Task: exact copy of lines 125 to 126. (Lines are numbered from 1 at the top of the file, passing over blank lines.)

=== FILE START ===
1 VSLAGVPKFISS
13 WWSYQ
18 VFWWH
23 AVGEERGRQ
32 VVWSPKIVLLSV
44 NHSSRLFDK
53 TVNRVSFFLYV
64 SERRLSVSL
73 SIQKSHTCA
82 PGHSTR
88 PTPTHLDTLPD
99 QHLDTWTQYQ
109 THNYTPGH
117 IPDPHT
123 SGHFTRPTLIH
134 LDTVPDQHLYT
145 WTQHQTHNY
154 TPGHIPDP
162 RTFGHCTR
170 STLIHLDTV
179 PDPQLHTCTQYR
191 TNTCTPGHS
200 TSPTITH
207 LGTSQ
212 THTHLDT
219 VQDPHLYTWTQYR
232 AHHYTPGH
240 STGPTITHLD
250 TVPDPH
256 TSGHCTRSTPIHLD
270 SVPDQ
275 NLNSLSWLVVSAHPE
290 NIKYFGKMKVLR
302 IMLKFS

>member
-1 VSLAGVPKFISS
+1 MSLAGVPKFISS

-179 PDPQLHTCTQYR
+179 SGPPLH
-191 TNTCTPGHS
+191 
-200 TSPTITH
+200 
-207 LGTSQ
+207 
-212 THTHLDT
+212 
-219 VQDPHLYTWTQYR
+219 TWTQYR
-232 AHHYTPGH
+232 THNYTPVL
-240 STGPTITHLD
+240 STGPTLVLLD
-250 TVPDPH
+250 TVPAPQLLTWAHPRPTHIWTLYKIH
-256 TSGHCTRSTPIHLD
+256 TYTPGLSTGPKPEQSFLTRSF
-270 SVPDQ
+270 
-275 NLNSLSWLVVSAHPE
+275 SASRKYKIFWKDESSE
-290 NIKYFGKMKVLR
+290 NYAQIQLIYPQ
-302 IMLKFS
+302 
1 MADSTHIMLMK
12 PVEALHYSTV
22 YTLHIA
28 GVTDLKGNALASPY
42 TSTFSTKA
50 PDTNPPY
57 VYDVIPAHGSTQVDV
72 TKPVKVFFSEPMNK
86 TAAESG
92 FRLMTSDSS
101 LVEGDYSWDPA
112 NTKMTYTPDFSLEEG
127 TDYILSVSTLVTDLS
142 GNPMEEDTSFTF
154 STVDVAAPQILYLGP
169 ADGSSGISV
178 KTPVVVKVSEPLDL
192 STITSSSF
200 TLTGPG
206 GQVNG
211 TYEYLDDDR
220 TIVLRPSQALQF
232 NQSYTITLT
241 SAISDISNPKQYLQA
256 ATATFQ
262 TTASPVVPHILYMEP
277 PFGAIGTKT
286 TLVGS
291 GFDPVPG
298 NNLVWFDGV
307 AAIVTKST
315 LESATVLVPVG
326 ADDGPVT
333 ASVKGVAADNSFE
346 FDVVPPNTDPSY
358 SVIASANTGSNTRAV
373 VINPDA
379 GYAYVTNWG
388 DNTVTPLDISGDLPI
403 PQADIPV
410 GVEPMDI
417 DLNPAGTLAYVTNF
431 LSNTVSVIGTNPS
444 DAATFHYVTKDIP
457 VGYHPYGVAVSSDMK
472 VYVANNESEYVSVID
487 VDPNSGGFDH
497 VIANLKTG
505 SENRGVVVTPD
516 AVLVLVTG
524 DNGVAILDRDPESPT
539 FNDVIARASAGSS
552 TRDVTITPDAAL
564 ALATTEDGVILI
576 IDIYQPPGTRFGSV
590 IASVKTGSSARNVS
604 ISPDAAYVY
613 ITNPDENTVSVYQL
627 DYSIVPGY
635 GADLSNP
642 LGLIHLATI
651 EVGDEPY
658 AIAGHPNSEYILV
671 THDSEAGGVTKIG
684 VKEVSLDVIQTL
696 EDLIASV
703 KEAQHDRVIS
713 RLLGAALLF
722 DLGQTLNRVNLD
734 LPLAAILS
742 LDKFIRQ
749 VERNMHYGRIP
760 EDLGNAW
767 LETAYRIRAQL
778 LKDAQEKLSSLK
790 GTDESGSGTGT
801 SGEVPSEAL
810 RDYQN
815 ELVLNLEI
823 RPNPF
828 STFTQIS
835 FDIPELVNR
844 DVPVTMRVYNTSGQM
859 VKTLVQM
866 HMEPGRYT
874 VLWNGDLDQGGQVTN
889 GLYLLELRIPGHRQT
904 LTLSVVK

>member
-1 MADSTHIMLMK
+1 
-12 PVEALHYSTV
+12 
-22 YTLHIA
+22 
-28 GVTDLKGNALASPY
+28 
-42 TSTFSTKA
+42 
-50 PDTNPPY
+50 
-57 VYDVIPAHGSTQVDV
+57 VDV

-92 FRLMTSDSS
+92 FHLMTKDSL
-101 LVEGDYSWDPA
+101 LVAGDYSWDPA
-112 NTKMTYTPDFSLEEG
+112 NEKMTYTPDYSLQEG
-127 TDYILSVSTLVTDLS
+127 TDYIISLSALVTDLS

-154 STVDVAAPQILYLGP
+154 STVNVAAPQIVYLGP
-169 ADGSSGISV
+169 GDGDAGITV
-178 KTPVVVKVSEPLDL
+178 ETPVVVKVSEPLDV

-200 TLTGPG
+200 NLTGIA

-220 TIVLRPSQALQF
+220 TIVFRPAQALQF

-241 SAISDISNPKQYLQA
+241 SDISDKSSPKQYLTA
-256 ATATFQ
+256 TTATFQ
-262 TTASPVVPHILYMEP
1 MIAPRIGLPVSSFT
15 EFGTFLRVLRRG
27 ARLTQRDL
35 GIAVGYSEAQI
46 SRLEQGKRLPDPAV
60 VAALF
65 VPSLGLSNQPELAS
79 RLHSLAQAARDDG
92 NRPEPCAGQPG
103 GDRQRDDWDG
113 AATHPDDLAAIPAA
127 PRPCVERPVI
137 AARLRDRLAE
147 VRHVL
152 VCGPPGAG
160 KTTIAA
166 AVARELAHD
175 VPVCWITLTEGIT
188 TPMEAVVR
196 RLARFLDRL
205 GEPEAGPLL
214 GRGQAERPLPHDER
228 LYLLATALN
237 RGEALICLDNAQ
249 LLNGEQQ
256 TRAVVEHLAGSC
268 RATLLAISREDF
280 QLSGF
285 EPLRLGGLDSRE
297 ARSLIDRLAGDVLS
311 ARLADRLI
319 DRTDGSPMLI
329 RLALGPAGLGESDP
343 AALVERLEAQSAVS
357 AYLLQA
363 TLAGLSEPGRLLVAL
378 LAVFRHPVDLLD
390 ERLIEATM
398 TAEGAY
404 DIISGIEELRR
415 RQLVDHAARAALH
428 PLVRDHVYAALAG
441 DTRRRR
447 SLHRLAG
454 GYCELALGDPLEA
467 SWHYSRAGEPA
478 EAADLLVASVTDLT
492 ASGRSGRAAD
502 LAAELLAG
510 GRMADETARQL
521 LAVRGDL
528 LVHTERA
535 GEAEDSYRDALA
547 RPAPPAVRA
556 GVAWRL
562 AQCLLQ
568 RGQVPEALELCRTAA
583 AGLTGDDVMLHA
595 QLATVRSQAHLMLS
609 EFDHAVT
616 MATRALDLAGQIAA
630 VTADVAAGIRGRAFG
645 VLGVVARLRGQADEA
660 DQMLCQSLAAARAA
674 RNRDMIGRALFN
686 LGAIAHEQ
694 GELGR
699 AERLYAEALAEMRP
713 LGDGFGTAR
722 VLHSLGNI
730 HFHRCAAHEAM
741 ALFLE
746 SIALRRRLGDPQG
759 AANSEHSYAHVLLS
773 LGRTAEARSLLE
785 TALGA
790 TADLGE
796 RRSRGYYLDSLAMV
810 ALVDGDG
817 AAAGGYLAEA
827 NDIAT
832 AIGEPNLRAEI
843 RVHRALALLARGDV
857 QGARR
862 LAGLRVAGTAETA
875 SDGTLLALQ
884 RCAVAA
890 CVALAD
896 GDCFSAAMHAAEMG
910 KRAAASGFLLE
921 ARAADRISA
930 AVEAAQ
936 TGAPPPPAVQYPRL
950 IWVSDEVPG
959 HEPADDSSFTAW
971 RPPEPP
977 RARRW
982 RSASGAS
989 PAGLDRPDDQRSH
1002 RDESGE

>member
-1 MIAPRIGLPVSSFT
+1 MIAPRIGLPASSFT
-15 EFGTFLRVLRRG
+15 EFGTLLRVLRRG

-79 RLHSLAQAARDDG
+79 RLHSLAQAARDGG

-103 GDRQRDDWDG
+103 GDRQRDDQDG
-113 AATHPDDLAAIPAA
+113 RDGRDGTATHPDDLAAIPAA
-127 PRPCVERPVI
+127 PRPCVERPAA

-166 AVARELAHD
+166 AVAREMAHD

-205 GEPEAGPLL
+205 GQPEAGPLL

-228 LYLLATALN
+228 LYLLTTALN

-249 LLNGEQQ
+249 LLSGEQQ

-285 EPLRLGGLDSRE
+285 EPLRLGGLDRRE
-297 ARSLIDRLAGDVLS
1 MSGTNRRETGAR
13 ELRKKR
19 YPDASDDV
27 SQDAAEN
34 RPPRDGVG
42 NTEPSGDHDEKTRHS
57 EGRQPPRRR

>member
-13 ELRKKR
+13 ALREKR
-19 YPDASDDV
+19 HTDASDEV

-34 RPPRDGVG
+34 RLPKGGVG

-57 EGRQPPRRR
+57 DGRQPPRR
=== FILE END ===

635 GADLSNP
642 LGLIHLATI